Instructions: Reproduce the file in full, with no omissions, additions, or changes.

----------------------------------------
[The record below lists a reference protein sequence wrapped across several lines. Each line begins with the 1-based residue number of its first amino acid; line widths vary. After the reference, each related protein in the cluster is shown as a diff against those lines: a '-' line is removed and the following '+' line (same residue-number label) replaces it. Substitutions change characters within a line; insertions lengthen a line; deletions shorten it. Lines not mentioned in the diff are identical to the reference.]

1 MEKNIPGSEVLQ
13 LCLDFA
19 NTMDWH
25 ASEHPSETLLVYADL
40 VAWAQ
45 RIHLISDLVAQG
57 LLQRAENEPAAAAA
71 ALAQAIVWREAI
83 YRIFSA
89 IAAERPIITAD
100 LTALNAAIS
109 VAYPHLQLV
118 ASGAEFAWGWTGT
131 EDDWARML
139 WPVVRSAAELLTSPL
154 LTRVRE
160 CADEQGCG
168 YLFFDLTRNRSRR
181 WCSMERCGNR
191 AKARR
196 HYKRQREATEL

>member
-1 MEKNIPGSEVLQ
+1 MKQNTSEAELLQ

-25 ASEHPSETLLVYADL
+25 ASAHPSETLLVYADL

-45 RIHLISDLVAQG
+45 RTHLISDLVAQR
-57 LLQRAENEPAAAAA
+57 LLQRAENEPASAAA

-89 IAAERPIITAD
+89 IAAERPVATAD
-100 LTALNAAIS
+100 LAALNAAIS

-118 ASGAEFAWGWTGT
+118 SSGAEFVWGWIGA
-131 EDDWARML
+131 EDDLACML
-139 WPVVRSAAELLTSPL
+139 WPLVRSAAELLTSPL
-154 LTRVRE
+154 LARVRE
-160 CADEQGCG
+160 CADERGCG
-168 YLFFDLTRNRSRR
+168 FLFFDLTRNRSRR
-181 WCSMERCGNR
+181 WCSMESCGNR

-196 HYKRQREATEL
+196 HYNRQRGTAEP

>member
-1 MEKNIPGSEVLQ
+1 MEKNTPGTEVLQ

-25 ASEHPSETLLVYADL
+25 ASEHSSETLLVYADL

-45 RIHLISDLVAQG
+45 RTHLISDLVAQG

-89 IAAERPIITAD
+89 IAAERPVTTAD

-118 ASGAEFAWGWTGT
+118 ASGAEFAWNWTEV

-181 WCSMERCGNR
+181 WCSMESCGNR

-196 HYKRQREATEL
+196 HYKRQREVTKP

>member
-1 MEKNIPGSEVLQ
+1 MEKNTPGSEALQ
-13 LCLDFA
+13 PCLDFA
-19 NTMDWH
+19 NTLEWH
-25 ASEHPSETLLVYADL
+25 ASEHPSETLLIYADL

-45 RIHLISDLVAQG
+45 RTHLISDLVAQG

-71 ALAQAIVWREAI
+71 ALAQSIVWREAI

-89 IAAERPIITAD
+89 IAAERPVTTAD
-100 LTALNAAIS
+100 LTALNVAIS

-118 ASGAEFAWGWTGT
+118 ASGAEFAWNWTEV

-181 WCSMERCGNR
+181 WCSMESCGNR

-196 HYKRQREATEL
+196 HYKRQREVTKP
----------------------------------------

[The record below lists a reference protein sequence wrapped across several lines. Each line begins with the 1-based residue number of its first amino acid; line widths vary. After the reference, each related protein in the cluster is shown as a diff against those lines: a '-' line is removed and the following '+' line (same residue-number label) replaces it. Substitutions change characters within a line; insertions lengthen a line; deletions shorten it. Lines not mentioned in the diff are identical to the reference.]

1 MEKNIPGSEVLQ
13 LCLDFA
19 NTMDWH
25 ASEHPSETLLVYADL
40 VAWAQ
45 RIHLISDLVAQG
57 LLQRAENEPAAAAA
71 ALAQAIVWREAI
83 YRIFSA
89 IAAERPIITAD
100 LTALNAAIS
109 VAYPHLQLV
118 ASGAEFAWGWTGT
131 EDDWARML
139 WPVVRSAAELLTSPL
154 LTRVRE
160 CADEQGCG
168 YLFFDLTRNRSRR
181 WCSMERCGNR
191 AKARR
196 HYKRQREATEL

>member
-1 MEKNIPGSEVLQ
+1 MKQNTSEAELLQ

-25 ASEHPSETLLVYADL
+25 ASAHPSETLLVYADL

-45 RIHLISDLVAQG
+45 RTHLISDLVAQR
-57 LLQRAENEPAAAAA
+57 LLQRAENEPASAAA

-89 IAAERPIITAD
+89 IAAERPVATAD
-100 LTALNAAIS
+100 LAALNAAIS

-118 ASGAEFAWGWTGT
+118 SSGAEFVWGWIGA
-131 EDDWARML
+131 EDDLACML
-139 WPVVRSAAELLTSPL
+139 WPLVRSAAELLTSPL
-154 LTRVRE
+154 LARVRE
-160 CADEQGCG
+160 CADERGCG
-168 YLFFDLTRNRSRR
+168 FLFFDLTRNRSRR
-181 WCSMERCGNR
+181 WCSMESCGNR

-196 HYKRQREATEL
+196 HYNRQRGTAEP

>member
-1 MEKNIPGSEVLQ
+1 MEKNTPGTEVLQ

-25 ASEHPSETLLVYADL
+25 ASEHSSETLLVYADL

-45 RIHLISDLVAQG
+45 RTHLISDLVAQG

-89 IAAERPIITAD
+89 IAAERPVTTAD

-118 ASGAEFAWGWTGT
+118 ASGAEFAWNWTEV

-181 WCSMERCGNR
+181 WCSMESCGNR

-196 HYKRQREATEL
+196 HYKRQREVTKP

>member
-1 MEKNIPGSEVLQ
+1 MEKNTPGSEALQ
-13 LCLDFA
+13 PCLDFA
-19 NTMDWH
+19 NTLEWH
-25 ASEHPSETLLVYADL
+25 ASEHPSETLLIYADL

-45 RIHLISDLVAQG
+45 RTHLISDLVAQG

-71 ALAQAIVWREAI
+71 ALAQSIVWREAI

-89 IAAERPIITAD
+89 IAAERPVTTAD
-100 LTALNAAIS
+100 LTALNVAIS

-118 ASGAEFAWGWTGT
+118 ASGAEFAWNWTEV

-181 WCSMERCGNR
+181 WCSMESCGNR

-196 HYKRQREATEL
+196 HYKRQREVTKP